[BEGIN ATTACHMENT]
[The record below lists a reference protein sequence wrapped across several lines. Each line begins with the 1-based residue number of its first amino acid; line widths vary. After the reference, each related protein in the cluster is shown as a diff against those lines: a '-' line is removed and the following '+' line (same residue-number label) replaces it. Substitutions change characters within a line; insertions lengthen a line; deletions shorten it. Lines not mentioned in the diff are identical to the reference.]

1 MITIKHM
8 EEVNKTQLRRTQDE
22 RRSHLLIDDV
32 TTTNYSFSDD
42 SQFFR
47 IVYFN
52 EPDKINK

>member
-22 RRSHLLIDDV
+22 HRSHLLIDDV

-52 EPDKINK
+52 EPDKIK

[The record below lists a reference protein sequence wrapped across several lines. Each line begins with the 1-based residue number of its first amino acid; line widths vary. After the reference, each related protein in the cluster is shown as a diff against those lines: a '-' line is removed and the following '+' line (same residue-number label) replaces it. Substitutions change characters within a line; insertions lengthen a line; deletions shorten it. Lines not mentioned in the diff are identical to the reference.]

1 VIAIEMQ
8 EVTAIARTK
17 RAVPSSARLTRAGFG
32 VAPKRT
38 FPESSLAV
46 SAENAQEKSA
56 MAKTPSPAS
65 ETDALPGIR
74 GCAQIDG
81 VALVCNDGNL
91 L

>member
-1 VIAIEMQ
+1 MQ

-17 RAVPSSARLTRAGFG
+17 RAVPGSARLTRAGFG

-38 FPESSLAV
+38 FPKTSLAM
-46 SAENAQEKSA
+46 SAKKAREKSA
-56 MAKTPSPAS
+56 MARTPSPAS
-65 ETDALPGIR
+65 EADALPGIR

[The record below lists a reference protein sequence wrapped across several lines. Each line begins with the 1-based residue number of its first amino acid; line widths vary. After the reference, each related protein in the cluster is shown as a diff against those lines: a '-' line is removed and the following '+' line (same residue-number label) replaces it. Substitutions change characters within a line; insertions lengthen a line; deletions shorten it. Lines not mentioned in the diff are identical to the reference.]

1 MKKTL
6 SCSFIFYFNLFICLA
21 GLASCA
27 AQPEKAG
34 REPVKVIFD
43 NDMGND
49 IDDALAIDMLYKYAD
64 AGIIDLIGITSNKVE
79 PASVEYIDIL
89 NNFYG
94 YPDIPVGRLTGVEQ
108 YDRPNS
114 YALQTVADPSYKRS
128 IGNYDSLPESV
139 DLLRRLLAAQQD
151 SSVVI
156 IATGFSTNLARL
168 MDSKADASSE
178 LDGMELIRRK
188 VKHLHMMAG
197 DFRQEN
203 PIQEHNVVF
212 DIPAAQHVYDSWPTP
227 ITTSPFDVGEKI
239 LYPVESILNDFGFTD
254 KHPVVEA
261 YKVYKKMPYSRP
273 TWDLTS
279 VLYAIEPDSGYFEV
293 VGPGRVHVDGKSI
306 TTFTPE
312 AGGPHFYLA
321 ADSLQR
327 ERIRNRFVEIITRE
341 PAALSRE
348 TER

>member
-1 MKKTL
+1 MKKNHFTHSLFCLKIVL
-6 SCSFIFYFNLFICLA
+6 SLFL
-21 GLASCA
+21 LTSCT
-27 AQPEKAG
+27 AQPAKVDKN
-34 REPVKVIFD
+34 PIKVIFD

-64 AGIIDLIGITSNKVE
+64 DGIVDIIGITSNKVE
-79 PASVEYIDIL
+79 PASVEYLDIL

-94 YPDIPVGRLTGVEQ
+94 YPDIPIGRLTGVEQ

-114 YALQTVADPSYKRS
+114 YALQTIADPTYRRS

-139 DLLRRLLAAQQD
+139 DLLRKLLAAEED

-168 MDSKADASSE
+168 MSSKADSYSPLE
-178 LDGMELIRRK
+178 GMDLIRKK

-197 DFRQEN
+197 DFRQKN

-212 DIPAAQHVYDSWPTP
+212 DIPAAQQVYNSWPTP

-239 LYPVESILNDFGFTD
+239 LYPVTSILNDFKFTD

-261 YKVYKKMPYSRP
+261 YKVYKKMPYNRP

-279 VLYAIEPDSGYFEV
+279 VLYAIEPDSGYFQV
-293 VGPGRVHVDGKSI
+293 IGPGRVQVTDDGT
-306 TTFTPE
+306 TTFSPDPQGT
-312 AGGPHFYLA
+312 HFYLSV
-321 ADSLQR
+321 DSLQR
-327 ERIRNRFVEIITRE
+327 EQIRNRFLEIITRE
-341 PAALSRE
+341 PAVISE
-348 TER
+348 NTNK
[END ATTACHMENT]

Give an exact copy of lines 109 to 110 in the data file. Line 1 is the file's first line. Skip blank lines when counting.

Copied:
-279 VLYAIEPDSGYFEV
+279 VLYAIEPDSGYFQV